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Kindred artists

Maureen Hove never bases her paintings on other artists’ pictures but, for her latest piece, she did just that.

Maureen Hove never bases her paintings on other artists’ pictures but, for her latest piece, she did just that.

She took Bob Lewis’ photographs — one of Monte Creek in the fall and another of Coyote Rock overlooking Kamloops Lake — and reinterpreted each with water colour and ink. The lines of the latter image inspired her and the richness of the former was just so bold.

Inspiration rarely originates from a single source, she said, but, this time, that was the point. 

Hove is a member of the Kamloops Courthouse Gallery’s artists’ co-operative and Lewis a member of the Kamloops Photo Arts Club — both of which have come together to present the joint exhibition Kindred Spirits.

A variety of images were presented to the 16 gallery artists, from which they chose to create complementary pieces in a range of mediums — glass, pottery, jewelry, fabric, weaving, clay, drawing and pastel.

“I suppose each one of us chose a photograph that spoke directly to us as artists,” Hove said, adding the idea wasn’t to replicate the image, but to reimagine it in a new form.

The fabric artists were sometimes influenced by colour, while jewellers might be motivated by figures.

It’s the first time the two groups have worked together, but it likely won’t be the last.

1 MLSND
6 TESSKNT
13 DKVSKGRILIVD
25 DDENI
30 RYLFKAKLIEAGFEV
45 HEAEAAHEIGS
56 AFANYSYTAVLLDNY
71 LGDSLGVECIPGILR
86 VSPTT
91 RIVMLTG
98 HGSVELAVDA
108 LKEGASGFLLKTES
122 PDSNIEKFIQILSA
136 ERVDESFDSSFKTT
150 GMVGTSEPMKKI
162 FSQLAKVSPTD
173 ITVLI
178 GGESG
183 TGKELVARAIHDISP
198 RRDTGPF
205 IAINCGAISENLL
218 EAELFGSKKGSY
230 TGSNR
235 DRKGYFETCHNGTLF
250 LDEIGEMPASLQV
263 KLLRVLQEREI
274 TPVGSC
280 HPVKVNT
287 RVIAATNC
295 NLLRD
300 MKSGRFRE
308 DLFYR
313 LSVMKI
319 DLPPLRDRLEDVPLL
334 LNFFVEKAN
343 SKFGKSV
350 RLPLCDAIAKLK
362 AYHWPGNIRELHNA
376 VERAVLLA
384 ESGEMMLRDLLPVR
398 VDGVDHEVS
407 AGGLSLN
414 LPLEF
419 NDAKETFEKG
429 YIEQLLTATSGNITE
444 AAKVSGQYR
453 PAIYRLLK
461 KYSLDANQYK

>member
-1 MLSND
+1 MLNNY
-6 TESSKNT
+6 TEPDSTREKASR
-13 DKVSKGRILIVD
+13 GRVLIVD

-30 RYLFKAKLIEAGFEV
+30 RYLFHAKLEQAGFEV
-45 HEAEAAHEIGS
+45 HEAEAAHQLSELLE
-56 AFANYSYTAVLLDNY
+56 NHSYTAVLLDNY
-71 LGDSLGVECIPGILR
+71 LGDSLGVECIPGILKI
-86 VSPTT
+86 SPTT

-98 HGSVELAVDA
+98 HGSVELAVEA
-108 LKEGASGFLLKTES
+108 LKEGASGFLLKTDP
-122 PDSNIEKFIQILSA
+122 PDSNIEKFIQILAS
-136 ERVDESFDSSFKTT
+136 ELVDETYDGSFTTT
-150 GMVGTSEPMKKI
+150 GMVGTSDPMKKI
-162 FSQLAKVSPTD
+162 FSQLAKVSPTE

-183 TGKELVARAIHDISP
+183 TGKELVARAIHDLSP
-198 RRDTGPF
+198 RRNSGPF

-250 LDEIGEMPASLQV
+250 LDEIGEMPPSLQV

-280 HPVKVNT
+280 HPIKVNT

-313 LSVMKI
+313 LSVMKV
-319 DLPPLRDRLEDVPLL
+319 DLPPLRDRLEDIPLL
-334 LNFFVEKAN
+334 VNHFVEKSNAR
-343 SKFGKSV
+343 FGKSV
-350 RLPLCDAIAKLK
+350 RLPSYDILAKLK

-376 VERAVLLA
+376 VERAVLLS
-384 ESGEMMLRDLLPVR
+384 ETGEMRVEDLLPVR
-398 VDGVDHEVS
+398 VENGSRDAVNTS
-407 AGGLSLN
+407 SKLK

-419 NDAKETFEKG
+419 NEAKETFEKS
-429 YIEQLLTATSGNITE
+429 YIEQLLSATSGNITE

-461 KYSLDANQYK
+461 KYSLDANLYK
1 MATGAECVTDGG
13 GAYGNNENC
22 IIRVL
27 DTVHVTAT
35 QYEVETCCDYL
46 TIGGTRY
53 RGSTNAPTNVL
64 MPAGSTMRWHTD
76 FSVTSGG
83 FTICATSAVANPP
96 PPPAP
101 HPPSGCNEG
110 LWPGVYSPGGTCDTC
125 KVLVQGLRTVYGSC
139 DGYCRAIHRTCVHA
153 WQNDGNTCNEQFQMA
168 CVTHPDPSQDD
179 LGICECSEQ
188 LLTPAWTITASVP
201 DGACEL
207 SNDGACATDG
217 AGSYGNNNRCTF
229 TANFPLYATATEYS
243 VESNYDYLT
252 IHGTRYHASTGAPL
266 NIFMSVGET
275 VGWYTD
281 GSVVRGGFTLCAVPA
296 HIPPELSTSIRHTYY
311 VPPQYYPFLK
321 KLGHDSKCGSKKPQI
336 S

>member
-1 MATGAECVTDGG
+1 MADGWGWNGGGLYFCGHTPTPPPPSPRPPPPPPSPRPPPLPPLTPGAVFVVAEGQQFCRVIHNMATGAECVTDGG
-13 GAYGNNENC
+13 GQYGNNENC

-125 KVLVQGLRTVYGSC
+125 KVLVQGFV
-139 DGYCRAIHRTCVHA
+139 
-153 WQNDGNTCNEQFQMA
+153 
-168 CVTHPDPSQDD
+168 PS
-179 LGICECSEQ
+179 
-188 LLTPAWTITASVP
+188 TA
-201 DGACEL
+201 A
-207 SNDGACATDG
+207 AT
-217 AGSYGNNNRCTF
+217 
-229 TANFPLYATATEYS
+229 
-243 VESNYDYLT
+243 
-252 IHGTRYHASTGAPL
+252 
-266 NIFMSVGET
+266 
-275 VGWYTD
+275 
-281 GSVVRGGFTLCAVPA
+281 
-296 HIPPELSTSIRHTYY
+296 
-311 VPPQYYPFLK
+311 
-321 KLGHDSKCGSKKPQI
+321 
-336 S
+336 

“I think we’ll do it again,” Hove said. “I think it’s a wonderful concept. It’s a wonderful connection.”

Dave Snider, president of the Photo Arts Club and member of the artists’ co-operative, said he often finds inspiration in the work of the gallery artists, but it was also an interesting exercise for the photographers.

The club has more than 60 members.

“A lot of the photographers were interested to see what the person did with their photograph and, second, to see the other artist, someone their photo reached, that it touched them in some way, inspired them in some way — which is a real compliment to the photographer,” he said.  

Up to 20 pieces are being presented during the month-long exhibit, which runs run to Dec. 19 at the Old Courthouse Cultural Centre, at Seymour Street and First Avenue.

A public opening reception will be held on tomorrow from 6 p.m. to 8 p.m.